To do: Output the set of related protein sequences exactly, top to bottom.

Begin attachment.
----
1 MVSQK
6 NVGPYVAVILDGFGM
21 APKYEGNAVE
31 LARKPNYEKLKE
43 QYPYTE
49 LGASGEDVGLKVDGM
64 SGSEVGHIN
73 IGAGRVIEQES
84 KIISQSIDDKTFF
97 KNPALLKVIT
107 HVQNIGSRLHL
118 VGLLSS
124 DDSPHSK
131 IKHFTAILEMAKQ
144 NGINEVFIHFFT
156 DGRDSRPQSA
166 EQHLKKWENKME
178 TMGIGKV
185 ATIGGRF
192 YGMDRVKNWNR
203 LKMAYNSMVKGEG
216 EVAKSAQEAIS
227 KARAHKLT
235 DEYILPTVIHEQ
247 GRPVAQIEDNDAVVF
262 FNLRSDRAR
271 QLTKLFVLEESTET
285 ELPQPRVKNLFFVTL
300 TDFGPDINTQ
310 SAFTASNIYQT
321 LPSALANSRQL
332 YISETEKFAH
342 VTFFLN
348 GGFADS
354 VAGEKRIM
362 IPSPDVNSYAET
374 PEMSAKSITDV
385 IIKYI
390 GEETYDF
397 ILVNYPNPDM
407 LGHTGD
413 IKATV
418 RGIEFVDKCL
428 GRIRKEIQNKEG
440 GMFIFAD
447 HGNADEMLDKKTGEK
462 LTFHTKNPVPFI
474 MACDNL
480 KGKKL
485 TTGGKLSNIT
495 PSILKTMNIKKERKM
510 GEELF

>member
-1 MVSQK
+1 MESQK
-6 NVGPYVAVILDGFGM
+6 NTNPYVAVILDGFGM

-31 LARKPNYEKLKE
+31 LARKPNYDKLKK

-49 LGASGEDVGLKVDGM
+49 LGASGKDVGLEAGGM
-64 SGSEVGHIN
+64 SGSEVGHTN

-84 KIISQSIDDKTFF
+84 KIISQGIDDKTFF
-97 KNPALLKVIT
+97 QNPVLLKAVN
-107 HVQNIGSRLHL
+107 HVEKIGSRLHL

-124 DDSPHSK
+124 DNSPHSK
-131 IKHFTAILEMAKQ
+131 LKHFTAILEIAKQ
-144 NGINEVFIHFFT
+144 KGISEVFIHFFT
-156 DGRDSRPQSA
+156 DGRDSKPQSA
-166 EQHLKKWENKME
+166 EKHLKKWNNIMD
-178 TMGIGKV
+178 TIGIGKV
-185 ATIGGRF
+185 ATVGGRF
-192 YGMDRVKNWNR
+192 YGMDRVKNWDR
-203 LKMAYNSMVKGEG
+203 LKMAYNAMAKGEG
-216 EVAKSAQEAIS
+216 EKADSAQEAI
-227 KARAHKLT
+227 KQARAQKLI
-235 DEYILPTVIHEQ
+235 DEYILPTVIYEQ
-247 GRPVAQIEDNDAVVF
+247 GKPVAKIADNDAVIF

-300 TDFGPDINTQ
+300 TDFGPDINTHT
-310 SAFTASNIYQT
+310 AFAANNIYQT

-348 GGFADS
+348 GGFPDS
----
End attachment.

1 MVSQK
6 NVGPYVAVILDGFGM
21 APKYEGNAVE
31 LARKPNYEKLKE
43 QYPYTE
49 LGASGEDVGLKVDGM
64 SGSEVGHIN
73 IGAGRVIEQES
84 KIISQSIDDKTFF
97 KNPALLKVIT
107 HVQNIGSRLHL
118 VGLLSS
124 DDSPHSK
131 IKHFTAILEMAKQ
144 NGINEVFIHFFT
156 DGRDSRPQSA
166 EQHLKKWENKME
178 TMGIGKV
185 ATIGGRF
192 YGMDRVKNWNR
203 LKMAYNSMVKGEG
216 EVAKSAQEAIS
227 KARAHKLT
235 DEYILPTVIHEQ
247 GRPVAQIEDNDAVVF
262 FNLRSDRAR
271 QLTKLFVLEESTET
285 ELPQPRVKNLFFVTL
300 TDFGPDINTQ
310 SAFTASNIYQT
321 LPSALANSRQL
332 YISETEKFAH
342 VTFFLN
348 GGFADS
354 VAGEKRIM
362 IPSPDVNSYAET
374 PEMSAKSITDV
385 IIKYI
390 GEETYDF
397 ILVNYPNPDM
407 LGHTGD
413 IKATV
418 RGIEFVDKCL
428 GRIRKEIQNKEG
440 GMFIFAD
447 HGNADEMLDKKTGEK
462 LTFHTKNPVPFI
474 MACDNL
480 KGKKL
485 TTGGKLSNIT
495 PSILKTMNIKKERKM
510 GEELF

>member
-1 MVSQK
+1 MESQK
-6 NVGPYVAVILDGFGM
+6 NTNPYVAVILDGFGM

-31 LARKPNYEKLKE
+31 LARKPNYDKLKK

-49 LGASGEDVGLKVDGM
+49 LGASGKDVGLEAGGM
-64 SGSEVGHIN
+64 SGSEVGHTN

-84 KIISQSIDDKTFF
+84 KIISQGIDDKTFF
-97 KNPALLKVIT
+97 QNPVLLKAVN
-107 HVQNIGSRLHL
+107 HVEKIGSRLHL

-124 DDSPHSK
+124 DNSPHSK
-131 IKHFTAILEMAKQ
+131 LKHFTAILEIAKQ
-144 NGINEVFIHFFT
+144 KGISEVFIHFFT
-156 DGRDSRPQSA
+156 DGRDSKPQSA
-166 EQHLKKWENKME
+166 EKHLKKWNNIMD
-178 TMGIGKV
+178 TIGIGKV
-185 ATIGGRF
+185 ATVGGRF
-192 YGMDRVKNWNR
+192 YGMDRVKNWDR
-203 LKMAYNSMVKGEG
+203 LKMAYNAMAKGEG
-216 EVAKSAQEAIS
+216 EKADSAQEAI
-227 KARAHKLT
+227 KQARAQKLI
-235 DEYILPTVIHEQ
+235 DEYILPTVIYEQ
-247 GRPVAQIEDNDAVVF
+247 GKPVAKIADNDAVIF

-300 TDFGPDINTQ
+300 TDFGPDINTHT
-310 SAFTASNIYQT
+310 AFAANNIYQT

-348 GGFADS
+348 GGFPDS